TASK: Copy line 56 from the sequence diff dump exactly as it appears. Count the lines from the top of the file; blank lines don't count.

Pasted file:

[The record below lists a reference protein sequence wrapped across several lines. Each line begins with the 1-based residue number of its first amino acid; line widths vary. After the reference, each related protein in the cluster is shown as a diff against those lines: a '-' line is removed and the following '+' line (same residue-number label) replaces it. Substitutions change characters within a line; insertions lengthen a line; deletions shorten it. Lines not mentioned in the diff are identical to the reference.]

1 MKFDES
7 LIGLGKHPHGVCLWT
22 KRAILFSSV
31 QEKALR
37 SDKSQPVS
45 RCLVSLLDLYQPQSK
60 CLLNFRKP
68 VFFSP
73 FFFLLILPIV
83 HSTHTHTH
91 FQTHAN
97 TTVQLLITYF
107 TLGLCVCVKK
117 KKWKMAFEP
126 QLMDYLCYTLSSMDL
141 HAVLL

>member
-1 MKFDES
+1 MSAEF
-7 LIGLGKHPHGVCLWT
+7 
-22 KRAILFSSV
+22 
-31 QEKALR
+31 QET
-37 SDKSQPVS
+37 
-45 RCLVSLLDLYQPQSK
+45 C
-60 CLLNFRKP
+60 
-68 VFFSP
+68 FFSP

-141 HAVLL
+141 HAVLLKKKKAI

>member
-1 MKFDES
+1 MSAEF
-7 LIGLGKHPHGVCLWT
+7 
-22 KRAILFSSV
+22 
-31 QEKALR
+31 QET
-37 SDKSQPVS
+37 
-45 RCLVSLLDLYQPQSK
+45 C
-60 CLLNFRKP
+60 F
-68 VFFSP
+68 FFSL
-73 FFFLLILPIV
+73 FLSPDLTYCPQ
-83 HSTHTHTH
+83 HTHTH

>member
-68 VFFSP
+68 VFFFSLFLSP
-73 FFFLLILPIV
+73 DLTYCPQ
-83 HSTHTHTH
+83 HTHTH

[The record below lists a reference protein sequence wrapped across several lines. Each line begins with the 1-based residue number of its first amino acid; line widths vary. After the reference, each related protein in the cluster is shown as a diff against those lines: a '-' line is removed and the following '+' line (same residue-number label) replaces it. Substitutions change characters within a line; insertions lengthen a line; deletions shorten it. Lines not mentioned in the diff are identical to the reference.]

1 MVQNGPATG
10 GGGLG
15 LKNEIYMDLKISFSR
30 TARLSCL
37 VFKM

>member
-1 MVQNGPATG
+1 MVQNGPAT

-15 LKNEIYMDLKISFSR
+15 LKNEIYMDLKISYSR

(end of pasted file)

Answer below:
-83 HSTHTHTH